One of my priest friends asked me during a conversation what I would do if the Church does formally approve what it previously formally condemned. I had to confess in all honesty that I’d probably have to leave priestly ministry. He admitted that he’d probably have no choice but to do the same.

This gives rise to a number of thoughts.

First, I have more bad news for Father Anonymous as it relates to “the Church formally approving what it previously formally condemned.”

That ship sailed a long time ago, beginning at Vatican II.

Note, however, that a “formal” approval of formerly condemned propositions, attributable to the actions of sinful men such as at the Council, and a dogmatic approval of the same, which would mean that the Church is not indefectible, are two very different things.

Secondly, while it is encouraging to know that even some “non-traditionalist” priests are having their eyes opened to the crisis at hand, the fact that Fr. Anonymous and his friend can imagine a day when they will “probably have to leave priestly ministry” tells me that these men don’t quite know who they are in Christ.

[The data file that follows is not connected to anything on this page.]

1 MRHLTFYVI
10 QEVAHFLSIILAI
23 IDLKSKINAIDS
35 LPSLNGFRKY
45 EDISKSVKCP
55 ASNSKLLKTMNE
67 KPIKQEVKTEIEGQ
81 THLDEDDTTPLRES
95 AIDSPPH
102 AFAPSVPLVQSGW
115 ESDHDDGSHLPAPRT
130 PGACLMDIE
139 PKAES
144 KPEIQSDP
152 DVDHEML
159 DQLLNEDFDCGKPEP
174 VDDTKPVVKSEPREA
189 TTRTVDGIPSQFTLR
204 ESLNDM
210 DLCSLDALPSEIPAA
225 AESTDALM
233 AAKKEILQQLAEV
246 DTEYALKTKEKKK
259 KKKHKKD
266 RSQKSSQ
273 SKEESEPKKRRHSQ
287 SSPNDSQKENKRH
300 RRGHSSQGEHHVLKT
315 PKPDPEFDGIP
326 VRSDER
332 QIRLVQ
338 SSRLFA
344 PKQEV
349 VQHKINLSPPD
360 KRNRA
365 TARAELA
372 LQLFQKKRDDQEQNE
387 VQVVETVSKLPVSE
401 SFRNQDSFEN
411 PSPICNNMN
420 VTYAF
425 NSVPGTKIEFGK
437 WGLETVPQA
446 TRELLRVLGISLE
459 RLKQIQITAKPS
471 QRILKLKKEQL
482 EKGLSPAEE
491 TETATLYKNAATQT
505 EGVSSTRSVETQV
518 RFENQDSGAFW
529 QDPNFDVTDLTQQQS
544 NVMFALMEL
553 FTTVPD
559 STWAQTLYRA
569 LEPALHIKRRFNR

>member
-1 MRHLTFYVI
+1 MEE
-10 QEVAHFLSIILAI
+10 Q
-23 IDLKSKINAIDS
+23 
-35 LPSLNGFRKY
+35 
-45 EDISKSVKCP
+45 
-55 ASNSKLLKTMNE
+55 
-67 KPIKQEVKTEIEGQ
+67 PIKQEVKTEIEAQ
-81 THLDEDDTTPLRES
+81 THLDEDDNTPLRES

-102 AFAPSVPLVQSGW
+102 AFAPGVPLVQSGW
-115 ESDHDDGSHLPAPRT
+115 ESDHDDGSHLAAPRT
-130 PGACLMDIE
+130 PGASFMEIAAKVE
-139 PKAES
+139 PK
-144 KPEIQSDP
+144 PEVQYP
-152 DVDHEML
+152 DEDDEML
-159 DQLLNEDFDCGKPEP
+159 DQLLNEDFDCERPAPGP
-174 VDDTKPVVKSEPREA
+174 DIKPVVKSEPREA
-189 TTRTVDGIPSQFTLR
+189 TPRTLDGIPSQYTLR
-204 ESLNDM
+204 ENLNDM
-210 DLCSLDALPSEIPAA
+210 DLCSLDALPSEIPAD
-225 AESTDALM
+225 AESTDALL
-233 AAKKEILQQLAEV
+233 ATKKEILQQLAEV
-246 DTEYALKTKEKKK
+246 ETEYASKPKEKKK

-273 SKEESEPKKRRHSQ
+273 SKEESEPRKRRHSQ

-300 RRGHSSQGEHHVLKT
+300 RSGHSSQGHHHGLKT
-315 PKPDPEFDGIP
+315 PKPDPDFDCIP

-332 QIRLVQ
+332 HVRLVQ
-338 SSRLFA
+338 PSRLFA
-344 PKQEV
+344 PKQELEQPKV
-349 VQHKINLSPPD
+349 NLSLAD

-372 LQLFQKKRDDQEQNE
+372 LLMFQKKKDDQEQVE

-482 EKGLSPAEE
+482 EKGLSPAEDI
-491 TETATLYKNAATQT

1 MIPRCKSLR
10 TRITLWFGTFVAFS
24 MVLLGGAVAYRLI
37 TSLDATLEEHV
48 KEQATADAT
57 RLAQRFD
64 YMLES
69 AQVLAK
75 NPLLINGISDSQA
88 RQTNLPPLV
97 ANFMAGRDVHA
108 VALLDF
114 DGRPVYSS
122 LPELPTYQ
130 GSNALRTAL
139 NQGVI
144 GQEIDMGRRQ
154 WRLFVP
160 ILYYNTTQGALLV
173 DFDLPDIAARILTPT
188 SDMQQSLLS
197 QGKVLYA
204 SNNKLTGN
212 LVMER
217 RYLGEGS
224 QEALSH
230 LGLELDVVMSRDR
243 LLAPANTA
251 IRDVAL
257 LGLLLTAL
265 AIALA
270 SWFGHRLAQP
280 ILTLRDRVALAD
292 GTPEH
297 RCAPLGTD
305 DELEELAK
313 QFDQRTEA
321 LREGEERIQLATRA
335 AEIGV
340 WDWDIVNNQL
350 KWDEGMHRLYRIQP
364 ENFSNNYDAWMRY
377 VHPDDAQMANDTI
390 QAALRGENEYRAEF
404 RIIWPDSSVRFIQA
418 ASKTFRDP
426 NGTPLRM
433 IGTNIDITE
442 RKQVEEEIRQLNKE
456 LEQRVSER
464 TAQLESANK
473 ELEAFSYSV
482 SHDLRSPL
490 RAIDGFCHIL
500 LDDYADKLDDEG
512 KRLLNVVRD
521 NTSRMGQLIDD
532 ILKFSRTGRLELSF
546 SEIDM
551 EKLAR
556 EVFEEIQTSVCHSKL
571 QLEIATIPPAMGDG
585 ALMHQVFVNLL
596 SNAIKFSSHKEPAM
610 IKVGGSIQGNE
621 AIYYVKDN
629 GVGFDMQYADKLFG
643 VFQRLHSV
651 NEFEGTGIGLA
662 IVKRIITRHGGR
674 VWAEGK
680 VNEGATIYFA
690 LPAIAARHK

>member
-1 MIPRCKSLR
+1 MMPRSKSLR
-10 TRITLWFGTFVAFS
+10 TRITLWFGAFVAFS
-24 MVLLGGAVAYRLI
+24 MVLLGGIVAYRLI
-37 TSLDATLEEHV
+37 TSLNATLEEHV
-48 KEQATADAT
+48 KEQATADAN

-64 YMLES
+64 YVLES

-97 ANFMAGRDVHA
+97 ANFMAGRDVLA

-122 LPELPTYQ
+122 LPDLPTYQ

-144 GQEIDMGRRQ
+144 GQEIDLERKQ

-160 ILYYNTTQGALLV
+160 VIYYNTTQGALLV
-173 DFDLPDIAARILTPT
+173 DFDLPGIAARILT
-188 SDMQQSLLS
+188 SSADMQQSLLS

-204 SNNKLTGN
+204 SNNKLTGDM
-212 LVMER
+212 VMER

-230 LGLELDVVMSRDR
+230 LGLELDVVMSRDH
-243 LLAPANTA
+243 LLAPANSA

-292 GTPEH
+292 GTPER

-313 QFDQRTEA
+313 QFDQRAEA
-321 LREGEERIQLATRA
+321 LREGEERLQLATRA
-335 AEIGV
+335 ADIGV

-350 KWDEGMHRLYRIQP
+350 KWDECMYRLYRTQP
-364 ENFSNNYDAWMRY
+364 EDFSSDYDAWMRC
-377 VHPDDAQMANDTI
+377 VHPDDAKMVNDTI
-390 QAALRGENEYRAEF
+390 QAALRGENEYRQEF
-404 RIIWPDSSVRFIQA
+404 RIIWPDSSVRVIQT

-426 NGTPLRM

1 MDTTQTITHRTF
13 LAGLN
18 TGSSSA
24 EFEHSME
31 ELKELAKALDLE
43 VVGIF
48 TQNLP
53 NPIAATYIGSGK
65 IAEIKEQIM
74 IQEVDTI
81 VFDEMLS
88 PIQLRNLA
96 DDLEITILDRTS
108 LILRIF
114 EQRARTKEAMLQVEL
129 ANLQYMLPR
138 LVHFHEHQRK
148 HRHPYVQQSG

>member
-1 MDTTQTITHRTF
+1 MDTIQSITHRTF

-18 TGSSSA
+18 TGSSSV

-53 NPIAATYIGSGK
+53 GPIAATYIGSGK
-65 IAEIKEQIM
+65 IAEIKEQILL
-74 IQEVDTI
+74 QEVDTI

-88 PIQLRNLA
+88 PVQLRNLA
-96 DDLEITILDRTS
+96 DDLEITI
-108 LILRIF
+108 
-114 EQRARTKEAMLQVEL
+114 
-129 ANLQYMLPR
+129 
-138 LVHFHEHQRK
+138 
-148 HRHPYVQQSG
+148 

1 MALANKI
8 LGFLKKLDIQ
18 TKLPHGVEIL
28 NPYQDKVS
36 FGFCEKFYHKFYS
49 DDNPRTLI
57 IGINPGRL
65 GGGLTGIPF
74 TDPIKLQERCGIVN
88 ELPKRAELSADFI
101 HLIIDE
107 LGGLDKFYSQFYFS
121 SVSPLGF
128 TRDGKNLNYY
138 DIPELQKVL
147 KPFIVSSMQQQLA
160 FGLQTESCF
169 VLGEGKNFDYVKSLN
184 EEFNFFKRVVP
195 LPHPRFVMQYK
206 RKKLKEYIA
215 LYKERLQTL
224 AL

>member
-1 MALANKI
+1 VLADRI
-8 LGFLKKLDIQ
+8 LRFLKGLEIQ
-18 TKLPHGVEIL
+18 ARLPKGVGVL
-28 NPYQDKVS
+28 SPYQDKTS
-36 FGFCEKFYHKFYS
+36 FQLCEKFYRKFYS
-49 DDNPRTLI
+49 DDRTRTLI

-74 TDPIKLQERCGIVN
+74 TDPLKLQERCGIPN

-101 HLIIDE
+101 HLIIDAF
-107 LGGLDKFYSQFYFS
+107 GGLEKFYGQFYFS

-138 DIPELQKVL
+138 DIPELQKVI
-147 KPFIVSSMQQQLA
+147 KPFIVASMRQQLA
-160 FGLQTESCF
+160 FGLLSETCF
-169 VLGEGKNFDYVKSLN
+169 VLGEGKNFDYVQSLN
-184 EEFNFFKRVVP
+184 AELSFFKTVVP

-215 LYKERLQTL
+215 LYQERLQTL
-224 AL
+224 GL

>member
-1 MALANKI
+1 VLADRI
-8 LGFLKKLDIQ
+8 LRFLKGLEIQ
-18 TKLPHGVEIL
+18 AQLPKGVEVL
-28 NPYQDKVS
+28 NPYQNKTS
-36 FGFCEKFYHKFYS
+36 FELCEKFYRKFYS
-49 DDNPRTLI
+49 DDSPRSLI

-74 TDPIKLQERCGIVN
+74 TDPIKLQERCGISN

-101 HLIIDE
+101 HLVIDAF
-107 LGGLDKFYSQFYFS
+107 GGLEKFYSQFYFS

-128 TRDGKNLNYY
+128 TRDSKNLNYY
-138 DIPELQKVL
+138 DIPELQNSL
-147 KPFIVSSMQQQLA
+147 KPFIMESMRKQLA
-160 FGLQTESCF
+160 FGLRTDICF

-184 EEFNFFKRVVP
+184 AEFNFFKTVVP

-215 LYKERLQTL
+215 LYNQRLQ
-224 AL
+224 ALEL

Not yet, anyway.

By contrast, I offer here some comments recently made by a priest friend who shall remain nameless. Let’s call him Fr. Intrepid.

Fr. Intrepid is a diocesan priest who also sees the crisis at hand and shudders at the sheer gravity of the situation.

In reaction to Fr. Anonymous’ letter, Fr. Intrepid wrote concerning those in the hierarchy who are laboring to subvert doctrine in the name of “pastoral” practice: